browned she has designed among the branches designed for include intuit, ebay, verizon, symantec and san francisco state university so wow awesome that's amazing. So what is sas just so people know what that isthe software as a service ok? So online applications that work more as a software that they do is a website yeah and I happen to also know because carol and I went to grad school together that she has a passion for storytelling and also you know, for people who have been displaced um I really drive of projects that have to do more with human content or human stories um I'm still trying to figure out how to find the proper projects to work on that relate more to social content but you know, I've done many different projects for and where I have more many different hats for different companies um I when I freelance I really try to match some of my passions with the work that I do and that's one great thing about freelancing that sometimes you can do projects for money but I think you could also I locate a little time to do projects that are subject matters that you really care about yeah, we talked earlier today about about I'm not having just your clients pick you but but actually picking your client's right? So deciding I'm going to focus you know, on these types of projects on and I'm not going to do these other kinds of things I was at a conference a few months ago and there was this phrase that was mentioned that really resonated with me the money that you leave on the table says as much about you as the money you take on it hasn't worked really well from like I am not doing this wonderful projects and they're paying I'm just still trying to figure it out yeah, totally I love that um I'm going to start thinking about like gunmen and go through a mental checklist of money that I've left on the table I think maybe I should leave more money on the table so okay I have some questions um and like I said I really appreciate your willingness to be able to talk about mistakes because I don't think we talked about those enough and um you know um it's really important it's really important to be able to share um ah those kinds of lessons and and yeah, I wish I had gotten some of this advice earlier too so corolla what are some of the biggest mistakes you made early on in your career and your freelance career in terms of setting your client's expectations um so to some notes and brown it's mental notes but one of the biggest mistakes I've made is estimating how much to charge a client especially when I just started to take on independent clients because as a freelancer you have the ability to work for large companies where you go in and you're freelancing but you're really a contractor and you're there for three months or you're there for a year and then they they pay you really good wages that sometimes our past what you would be making in a full time employment situation but when you take in small clients which is what I do often you kind of have to give them a quote and then when I first started I was really trying to please this clans and some of them came prefer from other people that I knew in the industry so I really wanted to build out this reputation and I wanted to get them to pick me so I would lower the price or I would say, oh, I would you know, be willing to do this whole branding system for x amount of dollars but I wasn't thinking about how long it takes to get it done how many sets of revisions you have to go through or how to limit the sets of revisions because I would say, you know what? This many hours we can collaborate and get this project done, but then they always wanted to change things that way so definitely, um figuring out how to charge for your work was one of my biggest challenges at the beginning and I learned the hard way and then I read books and I talked to other people and borrow contracts that they had put together and created my own contract that works for me now but took many operations to get there. Don't you also have a point of view about never learn your hourly rate? Did you tell me that I did someone else tell me that that's coming up in my grill about the things that I wanna yeah suggests okay, okay, we'll get that have you ever missed a deadline? So I'm gonna public e I know someone who did e I was in a situation where I was working with a middle size client, and it was somebody that I knew that had hired me because they knew I could do the job, but the job wasn't just to design a web site, it was like to fully build a medium size, forty page, more or less website, and I knew the client really well, um, but I understood that a lot of times, clients don't they know what they want, like we really want a website that works for our purposes, but they don't really know what they want like they I didn't know what structure of content, what type of content had a defined the target audience that they were really trying tio create this content for, so I knew that ahead of time, what I did is I created a set of reviews and brainstorming sessions with the clients and with the stakeholders that they had identified as the content owners for different parts of the site, and I was really hoping that allocating that time and allocating sometime in my budget of what at my proposal to them, um, that I could extract a lot of that from them, kind of where my business hat and or my content strategy, yeah. And then put that together and, um I had to contract other people to get this project and so I contacted um developer who was not on site, so it was me it was like my reputation I was representing my company that I put together for this project the client was really laid on content because even though we did everything that we did, uh, they understood what their portions of content and what kind of feedback they were going to come back to me with, but they never did, so I kind of had to be e mailing them, sometimes they happen to be on local so I would go, you know, to their place of business and say, hey, can we talk about you don't have this port year and we want to start on the building face and we've already gone through all the revisions, so it was a lot of my time sounds like things were just snowballing, right? And then my and then on my other side, so this was like probably the worst situation I had to do with my developer who was not on site he this person was on a different coast and, um, I was not getting the work from that person because I wasn't paying for a retainer. We just talked about how much it would be to get this much support done and then, you know, this person was getting more work elsewhere, so I was able to mask the fact that it wasn't so much our development time because the client to close, like, yeah, at the end of the day, we got ah, website that the client was really happy with and they were really grateful, and they knew the extent of work that I did to make sure that all the components were there, but then my time oh, yeah, and that was a time I didn't get paid for. Yeah, so it sounds like things really snowballed and maybe you were in, like, a little bit over your head just in terms of, you know, you thinking that you could align the client around the content that they wanted and side note, creating content for, um, digital products or experiences or even books or brands takes a lot of time, and oftentimes clients don't understand that, and so they've they think that but they're buying a website from you, and that means that they're you're actually going to, like, do the writing and the writing might be you know their company about statement, you're not going to write that for them unless part of your engagement with them is about helping them craft their business strategy right? That's something else that that they have to give you that information you're not going to do that for them. So so it sounds like things really snowballed for you and then on dh then you just ended up kind of blowing the amount of hours and so then all besides, your hourly rate went like, do my hour wait either dropped significantly or I just worked like an extra week or so for free? So what? What uh would you do differently if you did it again? I so some things that I've learned from this situation and other situations is that the contract that you draft is really important for you, but then it's something to go back to the client and say, oh, by the way, you signed this contract where we agree that after the second review, if you needed to see more options or if you wanted to change direction thing, you would start paying me by my already rate and that exponentially orders that I'm guessing that if you want, you know another web that will be like another fifteen hours or if we need to have another brainstorm, I'm happy to do that I can set it up and then um I'm just estimating that doing that and the levels of revision will be this amount of money so just setting up the expectations ahead of time making sure that they go through that you yourself understand what can go wrong and include that into your contract make sure that they sign it and something that I found that I think kind of establishes some type of psychological on boarding like if you ask for some of the money up front I've found that clients tend to be more on board or more likely to participate in all of the different deliverables that you're requesting from them yeah yeah money psychological in fluids uh yeah but we were talking a little earlier about working for free and um I think that's a nuanced question but yeah yeah but I have heard you know that some people say never work for free even just take one hundred dollars for it because it changes people's point of view about it so tony advice toe young curl peter came in and he gave advice to his young self and he was like he causes of young peter which it is amazing to see on the coral gets yeah I didn't think of that as a young me well, I'm going I place myself in one of these chairs talked myself but something definitely going off on the fact of how much do you charge or whether you work for free um you know, I did that lower the price and it left like a sour taste in my mouth because then I felt oh, you know, I'm not like really, um advocating for myself and I'm presenting myself in a sub uh, professional manner so from now on, I really either work for money or work for free if there's something you really really want to help what you feel like you know you're going to benefit and they're going to benefit because it's something really close to your heart then just say I can help you with this um but you know, I can help you designed this not to five hundred divisions not, you know, and then work for the money that you have already figure out it's the amount of money that makes you comfortable being a professional and that is going to pay for your bills and that is going to provide you a professional life I think that their situations where the project might be really interesting and the client is honest and they're like, listen, this is all the money I have, you can cut corners and save well, you want a website and you want this kind of functionalities and I don't you know, I don't have a team that can do that for that kind of money, but we can get a template from square spaces and then I can modify it for you and then I can get really great imagery that would make your grand look really great and then you can take it from there and you can edit it or when you have some money build it out more so so we had talked a little bit of a lot actually about negotiating right and managing your client's expectations and so yeah, the person's going to say I have five hundred dollars to pay you and you can decide are you going to be happy with that? We're going to do it are you not going to do it and what what can you provide that works for you within the budget that they have established right? So they're going to ask for what they're going to ask for it but you can negotiate back and say I actually can't do that but I'll spend half a day or whatever it is I'll get you this much further but one other thing is the work that I do is mostly branding and um branding extension to like creating everything that goes together with a design system or I do a lot of interactive work for smart clients which usually it's not uh uh products is more websites but um sometimes you end up doing production work or sometimes you do end up doing illustration work and um sometimes you consider that as the less paid and if you don't pay somebody else to do it you do it yourself don't charge less for that worked like if you have to do three icons don't charge less than what your regular rate would be as a designer as a creative director yeah I think is this your time it's your expertise is two point of view it's your whole holistic approach to the design system that you're selling so dong charge less for any of the delivery bubbles that's just my five yeah I totally agree without your raise your rate and and if they're hiring you to do the full project that's what your rate is it's not like oh well you know that part isn't so hard for me so I mean it's hard to us right no it's what it is you definitely do not have to disclose that you don't have to disclose when your project when you're building by the project that that you that you uh you definitely don't have to disclose when you're billing by the project that you're actually really fast it's something like overshare don't say that yeah totally awesome well thank you so much a corolla that was really great and I think your advice is super solid didn't do we miss anything? There was this one other point that I wanted to make and it's also from our experience I believe that you should really have worked um as a professional and I don't know if you cover this already but we have been talking about you know make sure that you have several years under your belt before you become a freelancer I think it would be much more successful if you do that yeah, totally awesome. Well thank you so much this was totally amazing I think you were here awesome. So let's see, we're in the home stretch thank all of you so before you get into your last final contact information where they were going to reach out what are some things that you really just want everyone that's been tuning in from home to go walk away with from this oh yeah okay last final thought that just kind of really drives it home for you. Okay, well, I um a softy s o I actually wrote something down aah oh god. Okay, so first I want to thank all of you guys for coming and participating in paying attention and having, you know, great input and dialogue um and I really want to make sure or hope that you found this information helpful and useful but I want you to remember that you guys can do this and I want you any time that you feel afraid I want you to some in your curiosity right? So I'm just going to get curious about it it's not going to be an obstacle to me and um I believe that design is an act of courage, and I'm really proud to stand shoulder to shoulder with all of you. Yeah, so, thank you. Good. Okay, I'm so where can people find you? Oh, yeah. So that's me and I mean arianna at area in orland dot com. I'm on twitter and instagram and that's my personal website, and then some information about paper jam. So inflow of paper. John press dot com area on a paper, john press dot com on twitter and instagram and then the you're all for paper jam. Great. And then, chris, our offer hosts for today. Well, but that information there for the children. So you guys can write that down. Thank you so much for being here with us. The day flew by so fast. Thank you to our students remain in the studio here with us today.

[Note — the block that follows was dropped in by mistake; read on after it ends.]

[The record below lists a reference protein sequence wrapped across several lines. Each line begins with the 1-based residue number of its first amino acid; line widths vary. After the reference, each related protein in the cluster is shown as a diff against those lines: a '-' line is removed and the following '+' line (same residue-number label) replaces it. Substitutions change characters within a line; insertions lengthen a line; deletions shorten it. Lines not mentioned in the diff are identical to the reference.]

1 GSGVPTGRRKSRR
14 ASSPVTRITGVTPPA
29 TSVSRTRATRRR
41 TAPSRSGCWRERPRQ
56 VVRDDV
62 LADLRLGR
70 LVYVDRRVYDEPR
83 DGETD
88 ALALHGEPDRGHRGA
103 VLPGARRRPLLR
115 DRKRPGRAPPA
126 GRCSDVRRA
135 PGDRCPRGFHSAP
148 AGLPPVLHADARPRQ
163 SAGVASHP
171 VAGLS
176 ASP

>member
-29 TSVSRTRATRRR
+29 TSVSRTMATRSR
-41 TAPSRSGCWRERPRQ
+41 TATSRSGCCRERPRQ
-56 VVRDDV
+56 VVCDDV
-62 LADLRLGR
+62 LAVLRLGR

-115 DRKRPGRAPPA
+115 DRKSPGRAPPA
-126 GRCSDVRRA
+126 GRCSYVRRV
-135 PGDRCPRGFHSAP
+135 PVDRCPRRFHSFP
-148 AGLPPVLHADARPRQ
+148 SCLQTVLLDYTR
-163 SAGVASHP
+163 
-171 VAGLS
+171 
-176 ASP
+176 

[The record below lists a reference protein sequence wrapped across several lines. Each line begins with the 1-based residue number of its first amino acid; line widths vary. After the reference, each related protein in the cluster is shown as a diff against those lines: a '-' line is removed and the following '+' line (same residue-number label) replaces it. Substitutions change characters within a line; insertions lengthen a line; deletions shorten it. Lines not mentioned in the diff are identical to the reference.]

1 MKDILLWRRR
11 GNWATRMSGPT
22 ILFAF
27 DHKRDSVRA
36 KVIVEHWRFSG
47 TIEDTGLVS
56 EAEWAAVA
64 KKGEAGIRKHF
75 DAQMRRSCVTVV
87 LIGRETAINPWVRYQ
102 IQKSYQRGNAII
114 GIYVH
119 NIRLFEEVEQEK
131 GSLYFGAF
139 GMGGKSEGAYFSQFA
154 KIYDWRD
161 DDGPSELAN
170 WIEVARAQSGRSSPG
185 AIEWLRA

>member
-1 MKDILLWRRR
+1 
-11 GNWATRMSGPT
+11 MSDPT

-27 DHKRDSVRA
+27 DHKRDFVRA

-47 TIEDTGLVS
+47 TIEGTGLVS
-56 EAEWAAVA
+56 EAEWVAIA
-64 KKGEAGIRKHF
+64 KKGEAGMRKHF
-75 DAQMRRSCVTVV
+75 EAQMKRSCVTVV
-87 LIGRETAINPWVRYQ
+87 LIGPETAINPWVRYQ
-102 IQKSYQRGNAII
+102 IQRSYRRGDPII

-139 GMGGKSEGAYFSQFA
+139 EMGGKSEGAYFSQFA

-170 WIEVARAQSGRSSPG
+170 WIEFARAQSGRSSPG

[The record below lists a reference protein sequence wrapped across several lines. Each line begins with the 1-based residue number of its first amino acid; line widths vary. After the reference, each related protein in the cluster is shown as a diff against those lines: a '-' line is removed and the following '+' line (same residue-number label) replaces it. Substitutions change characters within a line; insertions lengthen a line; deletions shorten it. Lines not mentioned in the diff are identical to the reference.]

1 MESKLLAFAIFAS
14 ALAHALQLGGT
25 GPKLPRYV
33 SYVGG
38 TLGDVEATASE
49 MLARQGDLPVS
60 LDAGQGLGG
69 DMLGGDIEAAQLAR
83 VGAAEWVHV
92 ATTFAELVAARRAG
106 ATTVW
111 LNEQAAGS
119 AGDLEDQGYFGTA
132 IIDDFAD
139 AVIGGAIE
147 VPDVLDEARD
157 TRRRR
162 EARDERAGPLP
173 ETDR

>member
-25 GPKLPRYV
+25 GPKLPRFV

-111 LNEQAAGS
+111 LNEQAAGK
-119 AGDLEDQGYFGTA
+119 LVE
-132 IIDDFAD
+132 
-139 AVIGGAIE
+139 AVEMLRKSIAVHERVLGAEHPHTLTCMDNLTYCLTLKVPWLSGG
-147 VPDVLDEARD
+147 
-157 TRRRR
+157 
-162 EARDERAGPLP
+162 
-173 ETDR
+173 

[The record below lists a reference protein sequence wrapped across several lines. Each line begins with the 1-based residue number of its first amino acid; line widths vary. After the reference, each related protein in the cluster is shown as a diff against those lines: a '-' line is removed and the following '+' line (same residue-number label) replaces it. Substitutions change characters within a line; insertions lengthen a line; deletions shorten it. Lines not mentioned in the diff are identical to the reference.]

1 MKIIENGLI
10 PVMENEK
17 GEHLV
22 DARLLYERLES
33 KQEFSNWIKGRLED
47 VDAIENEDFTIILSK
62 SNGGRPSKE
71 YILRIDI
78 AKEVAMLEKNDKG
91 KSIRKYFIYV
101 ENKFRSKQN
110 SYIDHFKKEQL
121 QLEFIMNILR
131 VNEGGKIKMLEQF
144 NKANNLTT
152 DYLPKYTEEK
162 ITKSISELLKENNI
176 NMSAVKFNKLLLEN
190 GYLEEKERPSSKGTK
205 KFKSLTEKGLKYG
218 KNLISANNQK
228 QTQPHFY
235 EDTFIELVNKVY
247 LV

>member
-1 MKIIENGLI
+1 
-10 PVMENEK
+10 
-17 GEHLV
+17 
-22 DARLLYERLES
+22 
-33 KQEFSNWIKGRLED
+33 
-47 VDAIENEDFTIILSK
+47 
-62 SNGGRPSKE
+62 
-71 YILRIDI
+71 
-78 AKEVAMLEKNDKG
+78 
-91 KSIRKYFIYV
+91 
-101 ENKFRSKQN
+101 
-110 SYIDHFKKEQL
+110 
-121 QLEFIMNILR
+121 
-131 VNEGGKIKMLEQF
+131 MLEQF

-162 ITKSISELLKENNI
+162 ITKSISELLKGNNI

Class Description